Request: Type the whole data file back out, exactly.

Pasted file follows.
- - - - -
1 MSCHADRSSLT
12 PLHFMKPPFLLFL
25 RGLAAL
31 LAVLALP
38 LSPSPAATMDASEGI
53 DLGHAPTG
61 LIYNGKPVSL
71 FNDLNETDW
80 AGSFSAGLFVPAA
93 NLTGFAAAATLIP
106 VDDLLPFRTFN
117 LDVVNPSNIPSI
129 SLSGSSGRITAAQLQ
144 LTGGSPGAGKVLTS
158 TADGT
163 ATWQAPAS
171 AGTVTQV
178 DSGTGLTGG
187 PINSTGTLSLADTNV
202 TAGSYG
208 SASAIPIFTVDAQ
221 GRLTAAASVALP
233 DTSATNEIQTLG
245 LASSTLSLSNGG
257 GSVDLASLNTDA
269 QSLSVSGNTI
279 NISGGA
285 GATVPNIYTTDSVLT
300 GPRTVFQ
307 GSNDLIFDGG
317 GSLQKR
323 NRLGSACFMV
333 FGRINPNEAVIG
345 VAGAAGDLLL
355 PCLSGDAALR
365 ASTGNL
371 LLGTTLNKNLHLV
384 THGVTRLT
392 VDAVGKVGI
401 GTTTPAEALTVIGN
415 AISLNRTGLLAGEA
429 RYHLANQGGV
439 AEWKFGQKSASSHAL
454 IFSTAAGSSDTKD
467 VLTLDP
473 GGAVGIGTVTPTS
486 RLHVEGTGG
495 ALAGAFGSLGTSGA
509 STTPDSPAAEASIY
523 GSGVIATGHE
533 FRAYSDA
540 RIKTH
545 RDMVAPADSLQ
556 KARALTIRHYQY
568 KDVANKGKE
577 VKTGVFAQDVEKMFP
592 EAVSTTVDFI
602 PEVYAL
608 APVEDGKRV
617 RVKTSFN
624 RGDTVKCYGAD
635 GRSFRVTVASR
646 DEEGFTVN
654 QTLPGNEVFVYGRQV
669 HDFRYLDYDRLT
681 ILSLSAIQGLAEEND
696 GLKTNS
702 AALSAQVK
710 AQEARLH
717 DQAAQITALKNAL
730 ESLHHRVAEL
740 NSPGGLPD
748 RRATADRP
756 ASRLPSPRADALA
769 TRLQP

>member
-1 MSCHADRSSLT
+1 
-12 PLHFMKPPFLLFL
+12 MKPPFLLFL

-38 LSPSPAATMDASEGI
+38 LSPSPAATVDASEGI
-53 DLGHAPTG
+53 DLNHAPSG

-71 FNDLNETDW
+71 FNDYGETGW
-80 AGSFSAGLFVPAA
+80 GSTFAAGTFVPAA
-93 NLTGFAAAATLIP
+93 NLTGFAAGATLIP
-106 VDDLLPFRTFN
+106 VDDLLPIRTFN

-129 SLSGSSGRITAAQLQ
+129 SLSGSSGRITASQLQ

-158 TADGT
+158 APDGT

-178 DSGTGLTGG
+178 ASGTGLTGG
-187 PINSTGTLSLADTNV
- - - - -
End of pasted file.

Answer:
1 MSCHADRSSLT
12 PLHFMKPPFLLFL
25 RGLAAL
31 LAVLALP
38 LSPSPAATMDASEGI
53 DLGHAPTG
61 LIYNGKPVSL
71 FNDLNETDW
80 AGSFSAGLFVPAA
93 NLTGFAAAATLIP
106 VDDLLPFRTFN
117 LDVVNPSNIPSI
129 SLSGSSGRITAAQLQ
144 LTGGSPGAGKVLTS
158 TADGT
163 ATWQAPAS
171 AGTVTQV
178 DSGTGLTGG
187 PINSTGTLSLADTNV
202 TAGSYG
208 SASAIPIFTVDAQ
221 GRLTAAASVALP
233 DTSATNEIQTLG
245 LASSTLSLSNGG
257 GSVDLASLNTDA
269 QSLSVSGNTI
279 NISGGA
285 GATVPNIYTTDSVLT
300 GPRTVFQ
307 GSNDLIFDGG
317 GSLQKR
323 NRLGSACFMV
333 FGRINPNEAVIG
345 VAGAAGDLLL
355 PCLSGDAALR
365 ASTGNL
371 LLGTTLNKNLHLV
384 THGVTRLT
392 VDAVGKVGI
401 GTTTPAEALTVIGN
415 AISLNRTGLLAGEA
429 RYHLANQGGV
439 AEWKFGQKSASSHAL
454 IFSTAAGSSDTKD
467 VLTLDP
473 GGAVGIGTVTPTS
486 RLHVEGTGG
495 ALAGAFGSLGTSGA
509 STTPDSPAAEASIY
523 GSGVIATGHE
533 FRAYSDA
540 RIKTH
545 RDMVAPADSLQ
556 KARALTIRHYQY
568 KDVANKGKE
577 VKTGVFAQDVEKMFP
592 EAVSTTVDFI
602 PEVYAL
608 APVEDGKRV
617 RVKTSFN
624 RGDTVKCYGAD
635 GRSFRVTVASR
646 DEEGFTVN
654 QTLPGNEVFVYGRQV
669 HDFRYLDYDRLT
681 ILSLSAIQGLAEEND
696 GLKTNS
702 AALSAQVK
710 AQEARLH
717 DQAAQITALKNAL
730 ESLHHRVAEL
740 NSPGGLPD
748 RRATADRP
756 ASRLPSPRADALA
769 TRLQP

>member
-1 MSCHADRSSLT
+1 
-12 PLHFMKPPFLLFL
+12 MKPPFLLFL

-38 LSPSPAATMDASEGI
+38 LSPSPAATVDASEGI
-53 DLGHAPTG
+53 DLNHAPSG

-71 FNDLNETDW
+71 FNDYGETGW
-80 AGSFSAGLFVPAA
+80 GSTFAAGTFVPAA
-93 NLTGFAAAATLIP
+93 NLTGFAAGATLIP
-106 VDDLLPFRTFN
+106 VDDLLPIRTFN

-129 SLSGSSGRITAAQLQ
+129 SLSGSSGRITASQLQ

-158 TADGT
+158 APDGT

-178 DSGTGLTGG
+178 ASGTGLTGG
-187 PINSTGTLSLADTNV